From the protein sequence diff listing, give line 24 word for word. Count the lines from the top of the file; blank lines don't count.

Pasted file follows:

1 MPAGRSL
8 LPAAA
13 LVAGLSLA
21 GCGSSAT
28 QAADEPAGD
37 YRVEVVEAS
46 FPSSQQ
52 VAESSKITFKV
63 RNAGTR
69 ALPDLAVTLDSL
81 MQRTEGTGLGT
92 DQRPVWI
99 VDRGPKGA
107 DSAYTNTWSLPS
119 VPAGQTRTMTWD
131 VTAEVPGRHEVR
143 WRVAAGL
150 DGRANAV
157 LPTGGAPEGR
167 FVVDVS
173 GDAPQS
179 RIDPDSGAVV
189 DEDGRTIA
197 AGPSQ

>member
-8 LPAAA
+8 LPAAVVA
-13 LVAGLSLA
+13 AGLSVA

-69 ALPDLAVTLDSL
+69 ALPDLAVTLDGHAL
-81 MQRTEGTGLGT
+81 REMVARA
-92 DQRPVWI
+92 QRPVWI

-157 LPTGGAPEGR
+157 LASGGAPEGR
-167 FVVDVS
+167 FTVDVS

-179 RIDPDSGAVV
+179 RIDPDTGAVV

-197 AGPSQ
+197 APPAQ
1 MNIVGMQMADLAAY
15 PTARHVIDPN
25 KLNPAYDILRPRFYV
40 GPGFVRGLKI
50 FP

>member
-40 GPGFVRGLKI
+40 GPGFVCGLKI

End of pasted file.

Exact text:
197 AGPSQ